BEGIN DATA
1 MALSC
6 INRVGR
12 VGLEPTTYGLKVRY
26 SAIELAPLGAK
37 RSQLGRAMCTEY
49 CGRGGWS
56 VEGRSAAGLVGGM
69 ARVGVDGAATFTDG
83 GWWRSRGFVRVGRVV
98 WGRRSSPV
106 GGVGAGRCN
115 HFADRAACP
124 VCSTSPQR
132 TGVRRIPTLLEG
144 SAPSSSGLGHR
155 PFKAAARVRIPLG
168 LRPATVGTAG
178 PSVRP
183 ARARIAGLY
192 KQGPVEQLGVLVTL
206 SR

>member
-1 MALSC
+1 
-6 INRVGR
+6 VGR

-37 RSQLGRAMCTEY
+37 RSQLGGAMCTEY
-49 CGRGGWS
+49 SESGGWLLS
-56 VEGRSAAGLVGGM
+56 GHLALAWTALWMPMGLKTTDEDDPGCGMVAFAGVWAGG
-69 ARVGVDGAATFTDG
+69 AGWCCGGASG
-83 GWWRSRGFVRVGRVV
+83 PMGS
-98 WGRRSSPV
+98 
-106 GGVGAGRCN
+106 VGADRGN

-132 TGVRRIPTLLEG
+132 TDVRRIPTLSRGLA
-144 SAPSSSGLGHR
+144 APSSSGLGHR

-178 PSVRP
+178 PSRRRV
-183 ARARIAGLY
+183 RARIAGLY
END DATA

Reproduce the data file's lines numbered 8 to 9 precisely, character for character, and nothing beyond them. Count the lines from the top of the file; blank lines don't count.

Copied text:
69 ARVGVDGAATFTDG
83 GWWRSRGFVRVGRVV